Im Focus: Can we see monkeys from space? Emerging technologies to map biodiversity

An international team of scientists has proposed a new multi-disciplinary approach in which an array of new technologies will allow us to map biodiversity and the risks that wildlife is facing at the scale of whole landscapes. The findings are published in Nature Ecology and Evolution. This international research is led by the Kunming Institute of Zoology from China, University of East Anglia, University of Leicester and the Leibniz Institute for Zoo and Wildlife Research.

Using a combination of satellite and ground data, the team proposes that it is now possible to map biodiversity with an accuracy that has not been previously...

Im Focus: Climate satellite: Tracking methane with robust laser technology

Heatwaves in the Arctic, longer periods of vegetation in Europe, severe floods in West Africa – starting in 2021, scientists want to explore the emissions of the greenhouse gas methane with the German-French satellite MERLIN. This is made possible by a new robust laser system of the Fraunhofer Institute for Laser Technology ILT in Aachen, which achieves unprecedented measurement accuracy.

Methane is primarily the result of the decomposition of organic matter. The gas has a 25 times greater warming potential than carbon dioxide, but is not as...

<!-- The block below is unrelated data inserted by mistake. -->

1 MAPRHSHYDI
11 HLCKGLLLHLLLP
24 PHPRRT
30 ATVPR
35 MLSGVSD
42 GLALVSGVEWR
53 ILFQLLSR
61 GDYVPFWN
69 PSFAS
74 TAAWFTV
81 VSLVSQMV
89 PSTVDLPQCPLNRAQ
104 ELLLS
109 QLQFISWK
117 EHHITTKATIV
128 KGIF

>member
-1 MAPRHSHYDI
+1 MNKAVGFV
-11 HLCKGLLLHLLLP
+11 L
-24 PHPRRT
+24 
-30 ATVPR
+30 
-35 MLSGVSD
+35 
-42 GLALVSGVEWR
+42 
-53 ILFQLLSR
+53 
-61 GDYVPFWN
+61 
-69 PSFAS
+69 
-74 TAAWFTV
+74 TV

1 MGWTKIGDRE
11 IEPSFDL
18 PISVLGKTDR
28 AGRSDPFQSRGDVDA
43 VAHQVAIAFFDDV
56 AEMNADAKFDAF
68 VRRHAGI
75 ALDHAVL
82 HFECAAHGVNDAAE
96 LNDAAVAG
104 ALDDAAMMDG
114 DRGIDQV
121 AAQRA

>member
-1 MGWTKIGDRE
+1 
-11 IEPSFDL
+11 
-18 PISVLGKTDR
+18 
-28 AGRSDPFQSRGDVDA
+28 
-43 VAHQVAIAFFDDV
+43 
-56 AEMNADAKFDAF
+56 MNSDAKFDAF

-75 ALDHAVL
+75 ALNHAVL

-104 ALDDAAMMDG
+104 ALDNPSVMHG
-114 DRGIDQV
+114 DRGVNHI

Im Focus: How protons move through a fuel cell

Hydrogen is regarded as the energy source of the future: It is produced with solar power and can be used to generate heat and electricity in fuel cells. Empa researchers have now succeeded in decoding the movement of hydrogen ions in crystals – a key step towards more efficient energy conversion in the hydrogen industry of tomorrow.

As charge carriers, electrons and ions play the leading role in electrochemical energy storage devices and converters such as batteries and fuel cells. Proton...

Im Focus: A unique data centre for cosmological simulations

Scientists from the Excellence Cluster Universe at the Ludwig-Maximilians-Universität Munich have establised "Cosmowebportal", a unique data centre for cosmological simulations located at the Leibniz Supercomputing Centre (LRZ) of the Bavarian Academy of Sciences. The complete results of a series of large hydrodynamical cosmological simulations are available, with data volumes typically exceeding several hundred terabytes. Scientists worldwide can interactively explore these complex simulations via a web interface and directly access the results.

With current telescopes, scientists can observe our Universe’s galaxies and galaxy clusters and their distribution along an invisible cosmic web. From the...

Im Focus: Scientists develop molecular thermometer for contactless measurement using infrared light

Temperature measurements possible even on the smallest scale / Molecular ruby for use in material sciences, biology, and medicine

Chemists at Johannes Gutenberg University Mainz (JGU) in cooperation with researchers of the German Federal Institute for Materials Research and Testing (BAM)...

All Focus news of the innovation-report >>>

Anzeige

Anzeige

Event News

Plants are networkers

19.06.2017 | Event News

Digital Survival Training for Executives

13.06.2017 | Event News

Global Learning Council Summit 2017

13.06.2017 | Event News

 
Latest News

Quantum thermometer or optical refrigerator?

23.06.2017 | Physics and Astronomy

A 100-year-old physics problem has been solved at EPFL

23.06.2017 | Physics and Astronomy

Equipping form with function

23.06.2017 | Information Technology

VideoLinks
B2B-VideoLinks
More VideoLinks >>>